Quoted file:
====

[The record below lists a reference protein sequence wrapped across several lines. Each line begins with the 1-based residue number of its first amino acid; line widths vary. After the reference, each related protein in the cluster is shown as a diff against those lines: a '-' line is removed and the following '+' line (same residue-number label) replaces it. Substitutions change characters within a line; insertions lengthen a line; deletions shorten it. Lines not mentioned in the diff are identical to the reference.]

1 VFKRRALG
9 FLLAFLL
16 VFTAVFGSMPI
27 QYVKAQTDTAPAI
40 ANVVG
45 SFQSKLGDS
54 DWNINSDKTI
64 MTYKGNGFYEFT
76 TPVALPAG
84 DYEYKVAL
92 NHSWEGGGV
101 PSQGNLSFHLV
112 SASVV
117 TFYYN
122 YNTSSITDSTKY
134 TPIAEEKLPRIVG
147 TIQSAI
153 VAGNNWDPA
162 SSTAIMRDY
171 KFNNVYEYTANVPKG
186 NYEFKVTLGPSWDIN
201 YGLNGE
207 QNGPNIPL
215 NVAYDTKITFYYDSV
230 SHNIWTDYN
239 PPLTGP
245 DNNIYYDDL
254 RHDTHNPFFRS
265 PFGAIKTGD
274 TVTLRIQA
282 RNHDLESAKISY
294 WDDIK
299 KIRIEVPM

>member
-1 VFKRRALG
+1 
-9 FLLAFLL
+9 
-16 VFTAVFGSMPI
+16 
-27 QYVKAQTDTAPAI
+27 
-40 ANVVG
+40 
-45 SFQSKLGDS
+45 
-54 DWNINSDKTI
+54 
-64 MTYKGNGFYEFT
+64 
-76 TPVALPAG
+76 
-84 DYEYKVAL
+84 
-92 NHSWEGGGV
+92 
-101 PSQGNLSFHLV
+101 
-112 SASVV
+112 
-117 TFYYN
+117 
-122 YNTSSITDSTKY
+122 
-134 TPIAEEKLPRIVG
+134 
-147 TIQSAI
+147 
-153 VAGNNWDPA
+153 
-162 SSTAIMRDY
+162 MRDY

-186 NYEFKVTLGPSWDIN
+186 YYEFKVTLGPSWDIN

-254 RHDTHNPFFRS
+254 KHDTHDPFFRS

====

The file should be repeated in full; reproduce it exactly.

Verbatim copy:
[The record below lists a reference protein sequence wrapped across several lines. Each line begins with the 1-based residue number of its first amino acid; line widths vary. After the reference, each related protein in the cluster is shown as a diff against those lines: a '-' line is removed and the following '+' line (same residue-number label) replaces it. Substitutions change characters within a line; insertions lengthen a line; deletions shorten it. Lines not mentioned in the diff are identical to the reference.]

1 VFKRRALG
9 FLLAFLL
16 VFTAVFGSMPI
27 QYVKAQTDTAPAI
40 ANVVG
45 SFQSKLGDS
54 DWNINSDKTI
64 MTYKGNGFYEFT
76 TPVALPAG
84 DYEYKVAL
92 NHSWEGGGV
101 PSQGNLSFHLV
112 SASVV
117 TFYYN
122 YNTSSITDSTKY
134 TPIAEEKLPRIVG
147 TIQSAI
153 VAGNNWDPA
162 SSTAIMRDY
171 KFNNVYEYTANVPKG
186 NYEFKVTLGPSWDIN
201 YGLNGE
207 QNGPNIPL
215 NVAYDTKITFYYDSV
230 SHNIWTDYN
239 PPLTGP
245 DNNIYYDDL
254 RHDTHNPFFRS
265 PFGAIKTGD
274 TVTLRIQA
282 RNHDLESAKISY
294 WDDIK
299 KIRIEVPM

>member
-1 VFKRRALG
+1 
-9 FLLAFLL
+9 
-16 VFTAVFGSMPI
+16 
-27 QYVKAQTDTAPAI
+27 
-40 ANVVG
+40 
-45 SFQSKLGDS
+45 
-54 DWNINSDKTI
+54 
-64 MTYKGNGFYEFT
+64 
-76 TPVALPAG
+76 
-84 DYEYKVAL
+84 
-92 NHSWEGGGV
+92 
-101 PSQGNLSFHLV
+101 
-112 SASVV
+112 
-117 TFYYN
+117 
-122 YNTSSITDSTKY
+122 
-134 TPIAEEKLPRIVG
+134 
-147 TIQSAI
+147 
-153 VAGNNWDPA
+153 
-162 SSTAIMRDY
+162 MRDY

-186 NYEFKVTLGPSWDIN
+186 YYEFKVTLGPSWDIN

-254 RHDTHNPFFRS
+254 KHDTHDPFFRS